perfect career

Do You Believe There’s One True Career for You?

When it comes to work, I always had the idea that if I could find the “perfect” career, my life would be amazing. Everything would fall into place. I’d be passionate about my work, way less stressed at home, and in way better shape. Basically, it would be smooth sailing into the future. Honestly, when I thought about what my life would be like when I found my “perfect” job, I would envision a tidy, beautiful home, delicious meals, well-mannered children, and lots of tropical vacations. My perfect (read: unrealistic) life beckoned like a siren.

How It All Started

When I first left home at age 17, I entered the College of Engineering at the University of Saskatchewan. To be honest, I had the idea that I was following in my dad’s footsteps, and subconsciously, I was competing with him. Looking back now, I can see that I made that decision from a place of insecurity, because I wanted to prove my worthiness and be seen as a success by my parents.

In my second year of engineering, I found myself hating the classes, and my marks started dropping. I felt completely unmotivated. At Christmastime, after totally bombing my thermodynamics final, I made the decision to transfer over to the College of Commerce to pursue accounting, thinking that a) I was good with numbers, so it made sense, b) accounting and business were practical pursuits, and it was a field in which you could always use your knowledge, and c) it would be easy enough to get an accounting job after I was done university. I knew, even then, that it wasn’t something that I was passionate about, but accounting seemed a good fit for my skills and temperament, and it was something that my parents would approve of (growing up, I had always got the message that I should become a professional), so I made the leap.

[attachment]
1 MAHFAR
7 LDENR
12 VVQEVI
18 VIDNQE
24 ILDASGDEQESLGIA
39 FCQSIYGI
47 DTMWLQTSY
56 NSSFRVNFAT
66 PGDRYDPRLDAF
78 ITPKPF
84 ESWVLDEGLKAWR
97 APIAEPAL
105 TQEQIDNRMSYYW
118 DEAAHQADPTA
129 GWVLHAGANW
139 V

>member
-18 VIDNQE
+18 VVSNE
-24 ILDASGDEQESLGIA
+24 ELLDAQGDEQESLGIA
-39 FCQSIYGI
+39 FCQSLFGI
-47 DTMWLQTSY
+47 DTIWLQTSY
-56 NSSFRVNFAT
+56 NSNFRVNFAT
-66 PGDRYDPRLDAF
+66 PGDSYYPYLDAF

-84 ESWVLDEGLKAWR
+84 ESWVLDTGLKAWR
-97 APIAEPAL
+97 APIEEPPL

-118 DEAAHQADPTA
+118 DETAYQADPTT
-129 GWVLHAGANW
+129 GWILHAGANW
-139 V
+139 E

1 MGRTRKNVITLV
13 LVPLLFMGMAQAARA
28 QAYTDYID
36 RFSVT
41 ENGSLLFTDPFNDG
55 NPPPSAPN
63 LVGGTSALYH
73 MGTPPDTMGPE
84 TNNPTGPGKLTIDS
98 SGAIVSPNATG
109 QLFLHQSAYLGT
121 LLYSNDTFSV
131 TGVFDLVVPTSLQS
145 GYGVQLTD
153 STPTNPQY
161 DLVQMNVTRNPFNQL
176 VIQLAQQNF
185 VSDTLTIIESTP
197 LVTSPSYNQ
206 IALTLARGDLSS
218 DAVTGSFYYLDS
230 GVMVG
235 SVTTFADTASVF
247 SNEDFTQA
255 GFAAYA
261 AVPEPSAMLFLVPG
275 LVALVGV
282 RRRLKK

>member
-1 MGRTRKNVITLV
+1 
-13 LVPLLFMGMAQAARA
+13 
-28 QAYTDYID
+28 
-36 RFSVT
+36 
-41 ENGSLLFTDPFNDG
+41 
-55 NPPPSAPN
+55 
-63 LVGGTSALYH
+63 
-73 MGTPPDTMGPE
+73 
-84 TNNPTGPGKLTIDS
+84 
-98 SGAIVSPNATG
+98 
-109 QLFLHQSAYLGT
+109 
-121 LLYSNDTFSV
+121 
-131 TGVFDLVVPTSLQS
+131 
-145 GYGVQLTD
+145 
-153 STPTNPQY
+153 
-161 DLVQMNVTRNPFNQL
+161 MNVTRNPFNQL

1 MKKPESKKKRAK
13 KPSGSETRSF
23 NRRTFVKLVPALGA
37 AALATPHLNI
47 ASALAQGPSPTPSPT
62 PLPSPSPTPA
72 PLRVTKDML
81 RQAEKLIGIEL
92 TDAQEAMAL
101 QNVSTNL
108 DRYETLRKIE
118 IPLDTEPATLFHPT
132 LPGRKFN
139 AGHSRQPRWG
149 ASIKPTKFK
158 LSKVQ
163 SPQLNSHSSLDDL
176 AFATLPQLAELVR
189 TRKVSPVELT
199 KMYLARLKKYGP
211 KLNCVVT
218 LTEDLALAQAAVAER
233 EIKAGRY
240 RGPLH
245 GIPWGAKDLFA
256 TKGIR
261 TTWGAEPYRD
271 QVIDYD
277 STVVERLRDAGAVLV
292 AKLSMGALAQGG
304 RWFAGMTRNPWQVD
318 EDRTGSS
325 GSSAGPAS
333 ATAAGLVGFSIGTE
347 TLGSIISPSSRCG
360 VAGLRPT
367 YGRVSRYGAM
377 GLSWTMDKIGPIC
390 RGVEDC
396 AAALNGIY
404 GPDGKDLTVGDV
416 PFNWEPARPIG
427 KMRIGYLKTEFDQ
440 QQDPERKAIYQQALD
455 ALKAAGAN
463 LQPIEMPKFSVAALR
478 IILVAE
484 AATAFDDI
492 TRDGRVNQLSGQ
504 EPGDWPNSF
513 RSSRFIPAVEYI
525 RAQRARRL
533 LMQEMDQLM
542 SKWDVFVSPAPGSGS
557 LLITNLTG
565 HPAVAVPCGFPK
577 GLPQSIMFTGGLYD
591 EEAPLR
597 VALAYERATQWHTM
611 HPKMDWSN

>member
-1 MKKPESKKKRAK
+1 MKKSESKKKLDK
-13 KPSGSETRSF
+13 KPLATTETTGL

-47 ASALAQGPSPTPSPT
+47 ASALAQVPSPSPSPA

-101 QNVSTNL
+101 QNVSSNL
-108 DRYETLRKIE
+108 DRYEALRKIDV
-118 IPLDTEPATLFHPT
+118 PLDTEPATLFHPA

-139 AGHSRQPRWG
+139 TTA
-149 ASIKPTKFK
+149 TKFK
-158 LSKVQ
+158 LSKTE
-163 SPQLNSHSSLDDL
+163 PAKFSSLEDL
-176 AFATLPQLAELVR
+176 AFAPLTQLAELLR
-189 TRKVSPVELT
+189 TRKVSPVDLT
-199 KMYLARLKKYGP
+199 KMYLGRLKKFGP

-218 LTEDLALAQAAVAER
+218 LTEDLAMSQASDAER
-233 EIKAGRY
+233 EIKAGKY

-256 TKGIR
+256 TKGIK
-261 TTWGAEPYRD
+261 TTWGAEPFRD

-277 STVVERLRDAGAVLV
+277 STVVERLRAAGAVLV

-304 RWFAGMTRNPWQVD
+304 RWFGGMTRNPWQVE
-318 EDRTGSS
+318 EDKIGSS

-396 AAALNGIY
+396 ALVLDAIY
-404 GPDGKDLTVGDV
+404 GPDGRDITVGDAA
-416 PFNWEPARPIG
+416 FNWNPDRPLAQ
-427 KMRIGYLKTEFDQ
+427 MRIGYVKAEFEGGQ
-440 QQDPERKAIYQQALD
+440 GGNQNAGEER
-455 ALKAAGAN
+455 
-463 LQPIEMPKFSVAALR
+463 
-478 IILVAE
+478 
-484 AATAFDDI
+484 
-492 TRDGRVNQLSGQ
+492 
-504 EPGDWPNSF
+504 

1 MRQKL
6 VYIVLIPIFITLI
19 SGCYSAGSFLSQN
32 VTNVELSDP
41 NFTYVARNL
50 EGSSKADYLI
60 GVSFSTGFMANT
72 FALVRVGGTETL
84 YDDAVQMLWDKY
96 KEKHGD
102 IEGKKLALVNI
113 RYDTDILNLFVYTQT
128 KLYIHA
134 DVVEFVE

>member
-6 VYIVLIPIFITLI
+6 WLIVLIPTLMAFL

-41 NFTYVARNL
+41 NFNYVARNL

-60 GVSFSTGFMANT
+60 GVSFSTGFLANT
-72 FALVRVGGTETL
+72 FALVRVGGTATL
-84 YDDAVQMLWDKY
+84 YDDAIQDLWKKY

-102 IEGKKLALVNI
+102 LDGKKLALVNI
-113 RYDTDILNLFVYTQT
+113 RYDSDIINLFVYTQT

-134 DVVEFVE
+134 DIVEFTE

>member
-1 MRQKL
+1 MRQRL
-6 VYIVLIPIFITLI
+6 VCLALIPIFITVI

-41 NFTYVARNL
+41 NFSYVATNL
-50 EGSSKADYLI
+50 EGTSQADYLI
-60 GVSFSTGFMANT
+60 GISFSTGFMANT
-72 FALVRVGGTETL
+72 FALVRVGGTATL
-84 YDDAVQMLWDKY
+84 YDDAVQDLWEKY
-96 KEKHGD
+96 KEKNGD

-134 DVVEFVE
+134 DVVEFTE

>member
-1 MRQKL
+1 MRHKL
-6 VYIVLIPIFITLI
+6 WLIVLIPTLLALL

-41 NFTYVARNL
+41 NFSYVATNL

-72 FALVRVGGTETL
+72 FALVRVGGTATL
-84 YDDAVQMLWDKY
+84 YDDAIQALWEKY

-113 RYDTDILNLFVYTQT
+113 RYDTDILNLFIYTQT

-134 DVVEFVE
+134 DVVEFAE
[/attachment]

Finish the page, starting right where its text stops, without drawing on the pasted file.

Entering the “Real” World

In the years following my first round of university, I held several jobs at a wide variety of companies, and I never felt happy. I had an underlying sense of boredom, and started to think that the solution to my problem was that I needed to own my own business. I daydreamed about small businesses I could start, researched franchises, and even came close to partnering with a couple of women in buying a physiotherapy clinic (that’s a long-ish story).

Most embarrassingly, I wasn’t engaged at work, even though the company I worked for was a really fantastic employer and ranked amongst Canada’s best, and, though I’m ashamed to admit it, I ended up getting a poor performance evaluation at work because I wasn’t doing the work I needed to do.

While being told that I was subpar at my job felt embarrassing and shameful (it was a term position that I had been aspiring to for awhile and that I had initially hoped would become permanent), I also distinctly remember feeling relieved. It was like I was being given permission to recognize that this wasn’t the field for me and that I could start to explore other career options.

How I Became a Dentist

Shortly thereafter, I was having a discussion with a few of my coworkers about what we “should” have done instead of becoming accountants, and I said, “I should have been a dentist. You get to work with your hands, interact with people, and you aren’t stuck in front of spreadsheets all day.” The idea stuck with me, and within a year, I had made a long-term plan to become a dentist.

It probably doesn’t surprise you when I say that dentistry hasn’t been everything I had imagined it to be. After practicing as a dentist for several years and finding myself with a failing dental practice, “happy” was not a word I used to describe myself. I was anxious, overwhelmed, stressed out, cranky, and lethargic, but not happy.